Tuesday, December 2, 2008

Manufacturing Contracts

From the WSJ:

Grim economic data Monday showed more pain for U.S. manufacturing and construction.

The Institute for Supply Management, a key measure of U.S. manufacturing activity, said its overall index for last month moved to 36.2 from 38.9 in October and 43.5 in September. November's reading was the weakest since May 1982.

Cliff Waldman, an economist for the Manufacturers Alliance/MAPI trade group, said the sharp drop "indicates that the rapidly declining U.S. and global economies have created a deep and worrisome slump in the U.S. manufacturing sector."

The ISM report also showed payrolls shrank, with the employment index at 34.2 from 34.6. The new orders index dropped to 27.9 from October's 32.2.

And another sign emerged of the dour economy's effect on inflation. The ISM prices index hit 25.5 in November from 37.0 -- the lowest reading since May 1949.

Here is the rel event data from the ISM press release:

Manufacturing contracted in November as the PMI registered 36.2 percent, 2.7 percentage points lower than the 38.9 percent reported in October. This is the lowest reading since May 1982 when the PMI registered 35.5 percent. A reading above 50 percent indicates that the manufacturing economy is generally expanding; below 50 percent indicates that it is generally contracting.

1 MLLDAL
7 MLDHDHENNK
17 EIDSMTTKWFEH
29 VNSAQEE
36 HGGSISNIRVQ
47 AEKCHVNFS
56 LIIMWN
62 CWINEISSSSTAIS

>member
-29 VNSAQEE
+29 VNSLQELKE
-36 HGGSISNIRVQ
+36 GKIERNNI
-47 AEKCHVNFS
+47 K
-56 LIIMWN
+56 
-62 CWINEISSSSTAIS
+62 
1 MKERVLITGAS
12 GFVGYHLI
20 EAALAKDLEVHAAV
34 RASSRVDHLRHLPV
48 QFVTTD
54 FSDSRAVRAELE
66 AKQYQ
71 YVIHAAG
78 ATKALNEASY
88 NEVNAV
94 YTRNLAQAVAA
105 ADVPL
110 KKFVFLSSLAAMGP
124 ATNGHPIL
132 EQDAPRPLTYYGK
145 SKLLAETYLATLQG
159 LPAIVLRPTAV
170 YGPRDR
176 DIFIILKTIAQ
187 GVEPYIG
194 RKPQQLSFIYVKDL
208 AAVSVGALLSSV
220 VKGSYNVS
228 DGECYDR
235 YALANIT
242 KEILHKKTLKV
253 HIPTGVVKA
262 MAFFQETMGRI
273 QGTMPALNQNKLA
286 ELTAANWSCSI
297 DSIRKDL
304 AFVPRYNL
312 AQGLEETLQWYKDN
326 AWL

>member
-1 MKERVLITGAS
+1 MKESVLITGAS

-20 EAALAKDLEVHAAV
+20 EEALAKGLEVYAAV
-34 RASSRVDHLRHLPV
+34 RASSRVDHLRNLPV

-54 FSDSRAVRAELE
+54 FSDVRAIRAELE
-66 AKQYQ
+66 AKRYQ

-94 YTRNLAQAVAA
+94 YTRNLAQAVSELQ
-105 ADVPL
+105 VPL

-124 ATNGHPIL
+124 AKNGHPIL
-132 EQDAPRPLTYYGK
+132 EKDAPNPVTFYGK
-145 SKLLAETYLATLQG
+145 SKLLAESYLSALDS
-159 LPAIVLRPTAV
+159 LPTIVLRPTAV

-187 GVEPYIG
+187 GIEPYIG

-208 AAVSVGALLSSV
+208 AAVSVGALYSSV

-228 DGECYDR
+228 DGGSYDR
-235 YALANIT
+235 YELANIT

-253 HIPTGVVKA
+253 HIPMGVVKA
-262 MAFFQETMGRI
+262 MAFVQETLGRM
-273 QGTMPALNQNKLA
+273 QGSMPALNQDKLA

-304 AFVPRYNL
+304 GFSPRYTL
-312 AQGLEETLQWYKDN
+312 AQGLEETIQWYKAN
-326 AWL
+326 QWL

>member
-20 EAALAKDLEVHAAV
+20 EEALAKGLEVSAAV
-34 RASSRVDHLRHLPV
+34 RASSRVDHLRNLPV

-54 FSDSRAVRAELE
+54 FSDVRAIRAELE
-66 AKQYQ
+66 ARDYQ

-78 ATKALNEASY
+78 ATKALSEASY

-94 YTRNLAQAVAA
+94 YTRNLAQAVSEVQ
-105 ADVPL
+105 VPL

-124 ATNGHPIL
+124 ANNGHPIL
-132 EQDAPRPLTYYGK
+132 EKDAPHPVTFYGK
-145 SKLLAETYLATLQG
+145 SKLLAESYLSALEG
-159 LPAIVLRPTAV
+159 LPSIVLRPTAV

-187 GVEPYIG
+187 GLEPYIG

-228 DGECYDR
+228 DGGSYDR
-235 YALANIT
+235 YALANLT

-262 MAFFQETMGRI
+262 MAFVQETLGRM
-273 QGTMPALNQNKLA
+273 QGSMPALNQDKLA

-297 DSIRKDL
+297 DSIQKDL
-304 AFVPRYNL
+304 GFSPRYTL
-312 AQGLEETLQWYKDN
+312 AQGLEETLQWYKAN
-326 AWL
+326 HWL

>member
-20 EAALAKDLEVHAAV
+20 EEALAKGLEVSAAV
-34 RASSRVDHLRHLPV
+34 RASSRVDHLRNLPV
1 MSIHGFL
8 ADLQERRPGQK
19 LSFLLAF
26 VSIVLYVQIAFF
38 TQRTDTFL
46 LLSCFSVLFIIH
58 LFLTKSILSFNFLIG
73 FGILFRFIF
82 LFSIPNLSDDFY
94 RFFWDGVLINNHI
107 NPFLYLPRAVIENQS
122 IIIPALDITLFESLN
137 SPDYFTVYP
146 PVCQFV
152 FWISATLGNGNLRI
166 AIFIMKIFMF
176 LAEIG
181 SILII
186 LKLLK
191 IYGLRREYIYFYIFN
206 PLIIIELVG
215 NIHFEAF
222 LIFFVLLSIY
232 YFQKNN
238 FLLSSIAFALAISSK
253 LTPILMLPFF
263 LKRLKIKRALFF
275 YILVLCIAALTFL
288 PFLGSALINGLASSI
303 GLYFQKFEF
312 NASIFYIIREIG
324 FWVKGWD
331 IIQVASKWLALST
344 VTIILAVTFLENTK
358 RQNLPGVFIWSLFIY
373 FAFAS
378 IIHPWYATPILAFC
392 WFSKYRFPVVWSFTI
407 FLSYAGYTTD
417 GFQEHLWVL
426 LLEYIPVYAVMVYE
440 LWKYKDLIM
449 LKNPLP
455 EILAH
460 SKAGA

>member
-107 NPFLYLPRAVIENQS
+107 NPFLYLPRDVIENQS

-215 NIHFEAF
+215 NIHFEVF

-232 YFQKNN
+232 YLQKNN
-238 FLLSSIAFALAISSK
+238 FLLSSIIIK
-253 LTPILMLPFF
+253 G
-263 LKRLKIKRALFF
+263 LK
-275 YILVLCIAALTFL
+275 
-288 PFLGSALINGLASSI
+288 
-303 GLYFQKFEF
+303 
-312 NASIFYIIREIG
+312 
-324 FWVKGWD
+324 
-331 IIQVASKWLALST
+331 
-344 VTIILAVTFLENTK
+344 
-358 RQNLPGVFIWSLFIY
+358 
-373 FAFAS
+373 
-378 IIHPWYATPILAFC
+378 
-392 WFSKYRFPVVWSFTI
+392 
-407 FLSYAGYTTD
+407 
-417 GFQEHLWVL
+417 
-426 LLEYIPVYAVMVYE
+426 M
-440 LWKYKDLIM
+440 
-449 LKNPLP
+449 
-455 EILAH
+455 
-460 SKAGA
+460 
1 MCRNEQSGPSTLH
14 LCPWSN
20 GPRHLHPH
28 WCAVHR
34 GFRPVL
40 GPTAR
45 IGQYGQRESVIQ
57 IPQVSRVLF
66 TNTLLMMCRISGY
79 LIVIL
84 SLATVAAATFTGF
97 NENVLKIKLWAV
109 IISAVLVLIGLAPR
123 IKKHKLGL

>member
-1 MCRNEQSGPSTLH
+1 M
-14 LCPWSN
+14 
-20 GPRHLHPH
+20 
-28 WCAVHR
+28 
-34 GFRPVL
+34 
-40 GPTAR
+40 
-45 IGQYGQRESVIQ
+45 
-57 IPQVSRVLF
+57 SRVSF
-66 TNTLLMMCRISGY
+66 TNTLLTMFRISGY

A PMI in excess of 41.1 percent, over a period of time, generally indicates an expansion of the overall economy. Therefore, the PMI indicates contraction in both the overall economy and the manufacturing sector. Ore stated, "The past relationship between the PMI and the overall economy indicates that the average PMI for January through November (46.8 percent) corresponds to a 1.8 percent increase in real gross domestic product (GDP). In addition, if the PMI for November (36.2 percent) is annualized, it corresponds to a 1.5 percent decrease in real GDP annually."

This is terrible news; it indicates manufacturing is still in serious trouble. The combination of cratering commodity prices and a global recession is hitting everybody.

Below are some charts from Prophet.net that show the extent of the damange. Notice that the stock prices of all the following manufacturing sub-sectors have collpased over the last few months. Click on all images for a bigger image.

And here is a chart of manufacturing employment from the BLS. Don't expect this trend to pick-up anytime in the near future (Click for a larger image):